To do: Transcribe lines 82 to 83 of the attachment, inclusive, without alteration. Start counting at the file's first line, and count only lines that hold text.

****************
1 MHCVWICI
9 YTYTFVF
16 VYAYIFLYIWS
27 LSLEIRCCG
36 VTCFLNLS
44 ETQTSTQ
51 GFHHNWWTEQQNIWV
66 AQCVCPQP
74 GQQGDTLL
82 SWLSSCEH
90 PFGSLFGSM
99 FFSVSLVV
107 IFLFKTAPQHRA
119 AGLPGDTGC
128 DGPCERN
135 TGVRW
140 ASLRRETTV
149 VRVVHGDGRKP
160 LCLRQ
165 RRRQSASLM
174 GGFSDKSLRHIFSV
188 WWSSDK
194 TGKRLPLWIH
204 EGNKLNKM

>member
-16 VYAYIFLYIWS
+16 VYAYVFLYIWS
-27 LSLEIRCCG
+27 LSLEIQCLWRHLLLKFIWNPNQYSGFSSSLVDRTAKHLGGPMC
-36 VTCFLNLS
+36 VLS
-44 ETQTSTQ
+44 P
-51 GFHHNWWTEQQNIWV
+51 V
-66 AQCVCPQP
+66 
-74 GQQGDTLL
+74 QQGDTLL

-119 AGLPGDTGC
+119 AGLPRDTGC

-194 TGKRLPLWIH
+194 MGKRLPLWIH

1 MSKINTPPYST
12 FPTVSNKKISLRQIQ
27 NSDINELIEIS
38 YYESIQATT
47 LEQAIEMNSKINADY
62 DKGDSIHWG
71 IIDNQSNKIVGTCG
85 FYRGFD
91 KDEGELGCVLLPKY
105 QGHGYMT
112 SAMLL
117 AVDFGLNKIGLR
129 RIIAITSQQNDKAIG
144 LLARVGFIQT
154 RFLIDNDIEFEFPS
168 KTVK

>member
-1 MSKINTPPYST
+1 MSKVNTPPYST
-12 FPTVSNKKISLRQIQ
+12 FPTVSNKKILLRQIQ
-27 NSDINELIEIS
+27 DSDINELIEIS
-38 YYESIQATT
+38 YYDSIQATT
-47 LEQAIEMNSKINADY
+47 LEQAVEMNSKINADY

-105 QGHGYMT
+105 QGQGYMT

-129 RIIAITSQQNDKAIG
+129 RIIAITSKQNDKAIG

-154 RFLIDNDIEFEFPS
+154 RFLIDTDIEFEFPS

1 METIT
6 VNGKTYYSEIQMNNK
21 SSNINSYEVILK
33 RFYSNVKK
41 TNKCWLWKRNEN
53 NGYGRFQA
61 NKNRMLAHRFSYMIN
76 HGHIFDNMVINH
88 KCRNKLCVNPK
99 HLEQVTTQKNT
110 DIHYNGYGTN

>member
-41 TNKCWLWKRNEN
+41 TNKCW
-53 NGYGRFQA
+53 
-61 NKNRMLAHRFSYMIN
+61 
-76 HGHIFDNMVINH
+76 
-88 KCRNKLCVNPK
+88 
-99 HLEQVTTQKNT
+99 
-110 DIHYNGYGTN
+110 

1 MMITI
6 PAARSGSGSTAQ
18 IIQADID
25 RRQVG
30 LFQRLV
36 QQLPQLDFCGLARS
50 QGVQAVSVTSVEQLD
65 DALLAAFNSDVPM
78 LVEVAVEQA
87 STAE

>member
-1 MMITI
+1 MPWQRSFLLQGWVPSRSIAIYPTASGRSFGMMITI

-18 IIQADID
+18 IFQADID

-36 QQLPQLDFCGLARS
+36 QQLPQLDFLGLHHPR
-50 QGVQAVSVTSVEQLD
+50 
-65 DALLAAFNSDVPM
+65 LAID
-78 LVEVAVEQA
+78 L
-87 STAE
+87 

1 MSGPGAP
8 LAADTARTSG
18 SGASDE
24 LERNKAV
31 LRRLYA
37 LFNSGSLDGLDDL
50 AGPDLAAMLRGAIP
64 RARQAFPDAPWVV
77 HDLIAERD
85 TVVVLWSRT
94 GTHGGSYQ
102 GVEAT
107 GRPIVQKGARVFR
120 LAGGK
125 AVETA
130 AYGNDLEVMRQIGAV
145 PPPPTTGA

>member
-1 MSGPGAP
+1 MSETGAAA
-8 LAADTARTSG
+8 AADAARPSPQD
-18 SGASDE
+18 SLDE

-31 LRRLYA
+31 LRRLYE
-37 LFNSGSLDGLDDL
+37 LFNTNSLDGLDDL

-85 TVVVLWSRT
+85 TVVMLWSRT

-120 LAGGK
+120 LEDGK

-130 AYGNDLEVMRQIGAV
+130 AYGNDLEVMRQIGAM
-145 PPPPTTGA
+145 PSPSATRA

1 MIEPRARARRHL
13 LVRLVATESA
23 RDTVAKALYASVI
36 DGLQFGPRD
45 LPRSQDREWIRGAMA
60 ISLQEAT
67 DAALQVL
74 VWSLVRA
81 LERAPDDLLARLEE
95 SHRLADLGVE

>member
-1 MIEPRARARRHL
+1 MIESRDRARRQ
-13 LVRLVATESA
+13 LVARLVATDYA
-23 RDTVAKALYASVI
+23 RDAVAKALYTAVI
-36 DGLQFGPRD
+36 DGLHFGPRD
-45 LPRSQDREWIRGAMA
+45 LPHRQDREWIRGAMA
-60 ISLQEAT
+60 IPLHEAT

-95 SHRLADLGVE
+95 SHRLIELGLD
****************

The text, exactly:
53 NGYGRFQA
61 NKNRMLAHRFSYMIN